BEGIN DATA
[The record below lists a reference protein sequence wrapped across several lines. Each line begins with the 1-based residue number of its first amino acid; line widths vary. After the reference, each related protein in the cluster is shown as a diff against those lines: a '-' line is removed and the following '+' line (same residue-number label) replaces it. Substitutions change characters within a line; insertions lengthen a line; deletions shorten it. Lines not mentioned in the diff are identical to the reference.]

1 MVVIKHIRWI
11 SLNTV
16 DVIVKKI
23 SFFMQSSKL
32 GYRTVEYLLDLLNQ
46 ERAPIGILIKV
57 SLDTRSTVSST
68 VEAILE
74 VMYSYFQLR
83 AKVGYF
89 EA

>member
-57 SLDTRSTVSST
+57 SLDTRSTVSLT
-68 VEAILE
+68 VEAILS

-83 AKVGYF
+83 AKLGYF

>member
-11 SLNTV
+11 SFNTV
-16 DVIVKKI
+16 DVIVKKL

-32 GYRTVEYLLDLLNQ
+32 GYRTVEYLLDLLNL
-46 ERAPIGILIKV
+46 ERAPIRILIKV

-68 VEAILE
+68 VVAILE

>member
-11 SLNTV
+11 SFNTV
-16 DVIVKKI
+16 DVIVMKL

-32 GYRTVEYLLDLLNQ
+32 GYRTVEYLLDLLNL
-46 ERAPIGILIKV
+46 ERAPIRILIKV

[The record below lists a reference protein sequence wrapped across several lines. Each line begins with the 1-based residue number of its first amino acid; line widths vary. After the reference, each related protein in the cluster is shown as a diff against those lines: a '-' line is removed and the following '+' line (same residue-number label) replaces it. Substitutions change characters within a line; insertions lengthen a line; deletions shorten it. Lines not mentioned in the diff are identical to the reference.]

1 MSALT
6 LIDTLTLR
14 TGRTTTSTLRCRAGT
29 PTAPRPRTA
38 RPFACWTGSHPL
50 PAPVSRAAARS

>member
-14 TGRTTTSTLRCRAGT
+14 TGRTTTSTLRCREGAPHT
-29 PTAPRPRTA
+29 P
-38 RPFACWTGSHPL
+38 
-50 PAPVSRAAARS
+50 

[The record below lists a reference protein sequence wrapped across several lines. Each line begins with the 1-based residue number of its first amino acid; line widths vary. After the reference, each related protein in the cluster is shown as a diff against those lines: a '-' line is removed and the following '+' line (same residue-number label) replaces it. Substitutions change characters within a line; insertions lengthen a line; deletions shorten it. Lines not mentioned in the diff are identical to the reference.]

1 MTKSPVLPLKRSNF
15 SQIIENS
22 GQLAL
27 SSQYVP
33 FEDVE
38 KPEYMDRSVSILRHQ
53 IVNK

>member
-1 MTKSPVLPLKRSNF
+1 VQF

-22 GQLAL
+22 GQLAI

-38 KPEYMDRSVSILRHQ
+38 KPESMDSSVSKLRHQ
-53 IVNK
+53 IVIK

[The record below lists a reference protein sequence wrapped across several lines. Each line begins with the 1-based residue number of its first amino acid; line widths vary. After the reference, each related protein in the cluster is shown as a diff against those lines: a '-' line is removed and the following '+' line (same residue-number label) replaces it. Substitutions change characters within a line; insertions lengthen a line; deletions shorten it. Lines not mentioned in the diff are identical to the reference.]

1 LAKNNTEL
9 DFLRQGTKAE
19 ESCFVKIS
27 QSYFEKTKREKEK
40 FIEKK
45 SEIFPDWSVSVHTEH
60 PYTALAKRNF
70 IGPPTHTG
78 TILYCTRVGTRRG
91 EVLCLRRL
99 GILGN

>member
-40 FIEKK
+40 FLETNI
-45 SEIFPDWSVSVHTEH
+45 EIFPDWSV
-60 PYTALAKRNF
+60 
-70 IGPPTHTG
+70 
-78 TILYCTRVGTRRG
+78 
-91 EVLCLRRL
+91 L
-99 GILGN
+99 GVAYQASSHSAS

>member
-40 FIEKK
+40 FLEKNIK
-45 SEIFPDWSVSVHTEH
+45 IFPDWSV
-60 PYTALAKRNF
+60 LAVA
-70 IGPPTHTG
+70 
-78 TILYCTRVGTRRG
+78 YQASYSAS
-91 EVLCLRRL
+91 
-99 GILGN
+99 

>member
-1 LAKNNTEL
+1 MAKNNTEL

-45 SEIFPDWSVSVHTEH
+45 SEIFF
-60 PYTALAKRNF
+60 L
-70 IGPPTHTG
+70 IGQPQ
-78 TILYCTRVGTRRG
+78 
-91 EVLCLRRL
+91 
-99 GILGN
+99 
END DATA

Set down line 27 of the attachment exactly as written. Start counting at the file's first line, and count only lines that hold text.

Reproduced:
-46 ERAPIGILIKV